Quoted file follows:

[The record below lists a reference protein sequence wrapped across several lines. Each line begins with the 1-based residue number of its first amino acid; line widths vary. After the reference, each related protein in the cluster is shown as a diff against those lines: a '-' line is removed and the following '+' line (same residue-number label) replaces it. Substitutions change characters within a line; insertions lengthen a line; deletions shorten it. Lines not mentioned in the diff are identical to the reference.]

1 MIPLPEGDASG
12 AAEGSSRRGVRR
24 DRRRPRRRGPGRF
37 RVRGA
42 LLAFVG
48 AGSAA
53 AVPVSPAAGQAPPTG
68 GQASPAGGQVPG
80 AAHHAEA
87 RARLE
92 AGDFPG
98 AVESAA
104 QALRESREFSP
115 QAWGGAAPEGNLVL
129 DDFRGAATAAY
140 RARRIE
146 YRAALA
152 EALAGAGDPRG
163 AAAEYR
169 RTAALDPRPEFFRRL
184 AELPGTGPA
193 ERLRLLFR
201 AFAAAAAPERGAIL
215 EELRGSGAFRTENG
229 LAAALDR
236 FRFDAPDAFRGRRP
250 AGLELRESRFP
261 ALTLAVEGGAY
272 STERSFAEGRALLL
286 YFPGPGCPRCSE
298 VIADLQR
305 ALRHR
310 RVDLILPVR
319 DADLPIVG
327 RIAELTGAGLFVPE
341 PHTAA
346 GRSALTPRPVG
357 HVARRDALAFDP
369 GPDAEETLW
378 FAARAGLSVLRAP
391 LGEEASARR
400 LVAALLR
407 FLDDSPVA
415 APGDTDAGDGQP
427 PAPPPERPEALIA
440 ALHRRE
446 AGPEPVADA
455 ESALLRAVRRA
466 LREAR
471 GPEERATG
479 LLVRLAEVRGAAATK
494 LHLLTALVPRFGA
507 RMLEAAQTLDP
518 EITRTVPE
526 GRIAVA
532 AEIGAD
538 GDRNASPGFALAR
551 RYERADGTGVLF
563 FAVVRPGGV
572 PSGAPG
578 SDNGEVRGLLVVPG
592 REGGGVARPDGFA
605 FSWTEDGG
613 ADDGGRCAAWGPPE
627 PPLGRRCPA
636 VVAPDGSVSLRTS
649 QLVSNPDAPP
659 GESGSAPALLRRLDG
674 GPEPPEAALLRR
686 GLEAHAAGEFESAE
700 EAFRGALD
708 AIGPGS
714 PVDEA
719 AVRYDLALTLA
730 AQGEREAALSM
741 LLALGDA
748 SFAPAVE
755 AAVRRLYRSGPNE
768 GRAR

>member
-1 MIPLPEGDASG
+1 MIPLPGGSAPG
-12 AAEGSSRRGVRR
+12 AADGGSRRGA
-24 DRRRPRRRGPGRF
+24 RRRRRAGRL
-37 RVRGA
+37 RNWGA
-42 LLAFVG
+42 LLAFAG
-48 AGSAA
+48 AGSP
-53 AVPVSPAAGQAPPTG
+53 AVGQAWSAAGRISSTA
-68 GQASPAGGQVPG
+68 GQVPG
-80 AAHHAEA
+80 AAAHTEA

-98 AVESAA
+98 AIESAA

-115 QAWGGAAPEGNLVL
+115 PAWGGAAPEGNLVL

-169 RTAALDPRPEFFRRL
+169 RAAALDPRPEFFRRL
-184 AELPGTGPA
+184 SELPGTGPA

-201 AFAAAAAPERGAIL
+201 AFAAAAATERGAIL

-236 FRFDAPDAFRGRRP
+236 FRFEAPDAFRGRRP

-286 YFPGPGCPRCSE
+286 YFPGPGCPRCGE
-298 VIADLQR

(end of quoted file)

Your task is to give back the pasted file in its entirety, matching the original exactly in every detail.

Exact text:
[The record below lists a reference protein sequence wrapped across several lines. Each line begins with the 1-based residue number of its first amino acid; line widths vary. After the reference, each related protein in the cluster is shown as a diff against those lines: a '-' line is removed and the following '+' line (same residue-number label) replaces it. Substitutions change characters within a line; insertions lengthen a line; deletions shorten it. Lines not mentioned in the diff are identical to the reference.]

1 MIPLPEGDASG
12 AAEGSSRRGVRR
24 DRRRPRRRGPGRF
37 RVRGA
42 LLAFVG
48 AGSAA
53 AVPVSPAAGQAPPTG
68 GQASPAGGQVPG
80 AAHHAEA
87 RARLE
92 AGDFPG
98 AVESAA
104 QALRESREFSP
115 QAWGGAAPEGNLVL
129 DDFRGAATAAY
140 RARRIE
146 YRAALA
152 EALAGAGDPRG
163 AAAEYR
169 RTAALDPRPEFFRRL
184 AELPGTGPA
193 ERLRLLFR
201 AFAAAAAPERGAIL
215 EELRGSGAFRTENG
229 LAAALDR
236 FRFDAPDAFRGRRP
250 AGLELRESRFP
261 ALTLAVEGGAY
272 STERSFAEGRALLL
286 YFPGPGCPRCSE
298 VIADLQR
305 ALRHR
310 RVDLILPVR
319 DADLPIVG
327 RIAELTGAGLFVPE
341 PHTAA
346 GRSALTPRPVG
357 HVARRDALAFDP
369 GPDAEETLW
378 FAARAGLSVLRAP
391 LGEEASARR
400 LVAALLR
407 FLDDSPVA
415 APGDTDAGDGQP
427 PAPPPERPEALIA
440 ALHRRE
446 AGPEPVADA
455 ESALLRAVRRA
466 LREAR
471 GPEERATG
479 LLVRLAEVRGAAATK
494 LHLLTALVPRFGA
507 RMLEAAQTLDP
518 EITRTVPE
526 GRIAVA
532 AEIGAD
538 GDRNASPGFALAR
551 RYERADGTGVLF
563 FAVVRPGGV
572 PSGAPG
578 SDNGEVRGLLVVPG
592 REGGGVARPDGFA
605 FSWTEDGG
613 ADDGGRCAAWGPPE
627 PPLGRRCPA
636 VVAPDGSVSLRTS
649 QLVSNPDAPP
659 GESGSAPALLRRLDG
674 GPEPPEAALLRR
686 GLEAHAAGEFESAE
700 EAFRGALD
708 AIGPGS
714 PVDEA
719 AVRYDLALTLA
730 AQGEREAALSM
741 LLALGDA
748 SFAPAVE
755 AAVRRLYRSGPNE
768 GRAR

>member
-1 MIPLPEGDASG
+1 MIPLPGGSAPG
-12 AAEGSSRRGVRR
+12 AADGGSRRGA
-24 DRRRPRRRGPGRF
+24 RRRRRAGRL
-37 RVRGA
+37 RNWGA
-42 LLAFVG
+42 LLAFAG
-48 AGSAA
+48 AGSP
-53 AVPVSPAAGQAPPTG
+53 AVGQAWSAAGRISSTA
-68 GQASPAGGQVPG
+68 GQVPG
-80 AAHHAEA
+80 AAAHTEA

-98 AVESAA
+98 AIESAA

-115 QAWGGAAPEGNLVL
+115 PAWGGAAPEGNLVL

-169 RTAALDPRPEFFRRL
+169 RAAALDPRPEFFRRL
-184 AELPGTGPA
+184 SELPGTGPA

-201 AFAAAAAPERGAIL
+201 AFAAAAATERGAIL

-236 FRFDAPDAFRGRRP
+236 FRFEAPDAFRGRRP

-286 YFPGPGCPRCSE
+286 YFPGPGCPRCGE
-298 VIADLQR